14. Your trauma should not prevent others from learning. If a topic, book, or other media so traumatizes you that you cannot participate, you do not have the right to prevent others from learning from it.
15. Trigger warnings should not be required. Of course, polite warnings about difficult material are a fine idea. You may request that they be made, but a requirement puts pressure on instructors to avoid controversial or emotional material, which is at odds with the very purposes of education.
16. Free speech is not “unsafe.” The following things, all by themselves, do not in fact make you unsafe: someone disagrees with your opinion, your religion, your ideology, your cause; someone criticizes you; someone else is merely angry or offended; someone has an opinion that you find “hateful.”
17. Feeling unsafe is different from actually being unsafe. The circumstances matter, of course, but in general, simply claiming or even feeling that you are unsafe is not enough for you to be unsafe.
18. Avoid false claims about being “unsafe.” To state that something someone says makes you feel unsafe only because you wish to silence the person is wrong, contemptible, and a direct attack on free speech.
19. Free speech and intellectual tolerance go together. A society committed to free speech is also committed to intellectual tolerance, or tolerance of a wide variety of points of view. Societies that have many rules about what people may say are consequently strongly intolerant of the verboten points of view. A society devoted to free speech “agrees to disagree.”
20. Intellectual tolerance, what. Intellectual tolerance involves “letting” people have a different point of view from yours. You don’t have to like it. You don’t even have to respect it. But you should respect the moral right of people to hold those different views.
21. Intellectual tolerance means not shutting others’ speech down. If you’re personally committed to free speech and tolerance, you won’t shout people down at speeches they’re giving.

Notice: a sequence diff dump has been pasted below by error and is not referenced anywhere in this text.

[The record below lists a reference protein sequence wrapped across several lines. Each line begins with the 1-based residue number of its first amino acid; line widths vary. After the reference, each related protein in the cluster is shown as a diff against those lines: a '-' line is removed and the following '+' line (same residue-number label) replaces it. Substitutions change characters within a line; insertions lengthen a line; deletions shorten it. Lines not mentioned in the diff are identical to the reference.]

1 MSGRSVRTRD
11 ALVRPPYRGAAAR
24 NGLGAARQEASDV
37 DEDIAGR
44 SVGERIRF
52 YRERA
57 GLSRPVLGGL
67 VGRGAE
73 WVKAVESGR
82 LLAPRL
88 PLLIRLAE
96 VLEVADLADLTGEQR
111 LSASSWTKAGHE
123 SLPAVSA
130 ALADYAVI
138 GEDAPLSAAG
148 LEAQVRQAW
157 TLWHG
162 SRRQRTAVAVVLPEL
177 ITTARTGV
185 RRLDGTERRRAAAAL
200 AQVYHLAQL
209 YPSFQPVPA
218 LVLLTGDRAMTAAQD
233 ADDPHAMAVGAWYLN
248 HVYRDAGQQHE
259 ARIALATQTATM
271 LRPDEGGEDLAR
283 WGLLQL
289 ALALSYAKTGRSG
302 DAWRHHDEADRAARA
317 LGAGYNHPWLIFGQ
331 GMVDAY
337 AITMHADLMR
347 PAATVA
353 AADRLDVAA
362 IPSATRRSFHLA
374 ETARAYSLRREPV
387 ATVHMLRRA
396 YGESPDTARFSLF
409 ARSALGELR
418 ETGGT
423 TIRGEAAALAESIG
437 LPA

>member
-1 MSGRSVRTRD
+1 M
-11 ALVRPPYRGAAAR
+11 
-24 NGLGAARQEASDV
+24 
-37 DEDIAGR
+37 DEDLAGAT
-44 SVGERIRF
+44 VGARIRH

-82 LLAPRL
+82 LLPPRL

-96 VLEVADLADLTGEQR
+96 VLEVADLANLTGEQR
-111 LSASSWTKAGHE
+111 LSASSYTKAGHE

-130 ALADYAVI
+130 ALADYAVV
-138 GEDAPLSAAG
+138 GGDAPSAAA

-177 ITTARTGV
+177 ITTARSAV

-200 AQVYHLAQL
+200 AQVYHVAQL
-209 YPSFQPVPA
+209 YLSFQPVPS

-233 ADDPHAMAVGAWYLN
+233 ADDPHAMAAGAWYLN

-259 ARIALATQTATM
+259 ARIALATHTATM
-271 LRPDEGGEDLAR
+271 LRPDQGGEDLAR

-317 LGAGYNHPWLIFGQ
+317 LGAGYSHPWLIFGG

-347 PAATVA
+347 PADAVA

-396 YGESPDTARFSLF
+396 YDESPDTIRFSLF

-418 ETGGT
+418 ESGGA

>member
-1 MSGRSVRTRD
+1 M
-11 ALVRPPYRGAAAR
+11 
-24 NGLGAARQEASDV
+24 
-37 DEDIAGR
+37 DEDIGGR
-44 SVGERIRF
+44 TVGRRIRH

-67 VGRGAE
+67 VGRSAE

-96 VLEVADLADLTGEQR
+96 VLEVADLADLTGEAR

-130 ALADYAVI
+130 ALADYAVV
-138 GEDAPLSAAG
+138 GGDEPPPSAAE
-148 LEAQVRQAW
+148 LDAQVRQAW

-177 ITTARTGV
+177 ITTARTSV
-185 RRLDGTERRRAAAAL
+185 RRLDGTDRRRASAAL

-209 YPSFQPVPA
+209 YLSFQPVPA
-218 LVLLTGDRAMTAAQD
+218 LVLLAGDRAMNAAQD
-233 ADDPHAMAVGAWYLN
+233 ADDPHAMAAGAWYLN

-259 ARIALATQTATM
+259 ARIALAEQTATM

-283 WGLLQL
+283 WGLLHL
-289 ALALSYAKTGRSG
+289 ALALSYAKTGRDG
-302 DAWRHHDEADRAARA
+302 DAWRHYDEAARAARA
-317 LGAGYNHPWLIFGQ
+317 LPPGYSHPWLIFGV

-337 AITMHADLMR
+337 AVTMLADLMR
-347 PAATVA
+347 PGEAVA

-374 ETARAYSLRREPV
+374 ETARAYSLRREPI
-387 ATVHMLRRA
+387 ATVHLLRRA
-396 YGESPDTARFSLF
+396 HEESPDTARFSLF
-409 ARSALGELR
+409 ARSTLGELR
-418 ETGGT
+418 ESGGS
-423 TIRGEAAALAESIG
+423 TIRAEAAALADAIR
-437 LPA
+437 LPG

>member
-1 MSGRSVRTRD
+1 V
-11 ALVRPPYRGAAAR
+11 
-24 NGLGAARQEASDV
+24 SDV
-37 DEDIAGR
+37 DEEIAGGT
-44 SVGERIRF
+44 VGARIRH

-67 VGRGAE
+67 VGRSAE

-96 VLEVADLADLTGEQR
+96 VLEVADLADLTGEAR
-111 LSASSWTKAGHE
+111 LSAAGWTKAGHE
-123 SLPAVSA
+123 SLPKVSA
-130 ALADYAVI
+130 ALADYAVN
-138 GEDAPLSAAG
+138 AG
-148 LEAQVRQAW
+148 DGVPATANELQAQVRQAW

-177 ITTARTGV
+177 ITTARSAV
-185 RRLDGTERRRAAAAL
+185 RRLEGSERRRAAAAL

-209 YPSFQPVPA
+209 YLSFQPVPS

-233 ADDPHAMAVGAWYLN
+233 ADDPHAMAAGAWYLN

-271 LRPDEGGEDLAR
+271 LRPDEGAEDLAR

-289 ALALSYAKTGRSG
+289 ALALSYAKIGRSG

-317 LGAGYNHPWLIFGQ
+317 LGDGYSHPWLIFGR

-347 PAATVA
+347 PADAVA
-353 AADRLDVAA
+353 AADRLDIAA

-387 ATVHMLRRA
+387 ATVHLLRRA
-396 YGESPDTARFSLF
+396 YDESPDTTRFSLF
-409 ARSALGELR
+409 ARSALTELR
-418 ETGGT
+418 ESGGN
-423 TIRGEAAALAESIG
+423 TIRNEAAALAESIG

22. Intelligent people disagree with you. Just because somebody does not immediately agree with you, that doesn’t mean that they are ignorant or unenlightened.
23. Privilege does not need to be silenced. Just because someone is a member of a “privileged” group, it doesn’t follow that he or she deserves to be silenced or shamed.
24. Fixation on “privilege” can make you a bigot. Constant attention to the identity groups of your “privileged” opponents means you’re engaging in identity-based bigotry and stereotyping—which is something social justice is supposed to be opposed to.
25. Don’t pull out the big guns so quickly. Someone is not a sexist simply because he expresses skepticism of one of the tenets of feminism. Someone is not a racist simply because does not agree with you. Someone is not a socialist just because they are a Democrat or in favor of Obamacare. Words like these tend to shut down conversation and harden positions. They should be used only with evidence.
Anything else to add? Anything directed more toward conservatives?
Once this is completed, I might seek out more attention. For now I’ve just posted it on the blog and have sought a input from a few acquaintances.
Ultimately, I’d love to see such a statement drafted and posted for many people to sign. Of course, it should only include statements that (1) we have seen radical social justice activists (RSJAs) or conservative opponents of free speech make (or which they appear to assume), (2) seem to be very implausible, and also such that (3) some contrary point of view appears to be a matter of common sense. So, no conservative talking points, of course. Just the obvious stuff that most free speech-loving liberals, libertarians, and conservatives can agree upon and on which they disagree with RSJA types.
About the author
I call myself an "Internet Knowledge Organizer." I started Wikipedia.org, Citizendium.org, WatchKnowLearn.org, ReadingBear.org, and Infobitt. I write about education and the Internet from a broadly philosophical point of view.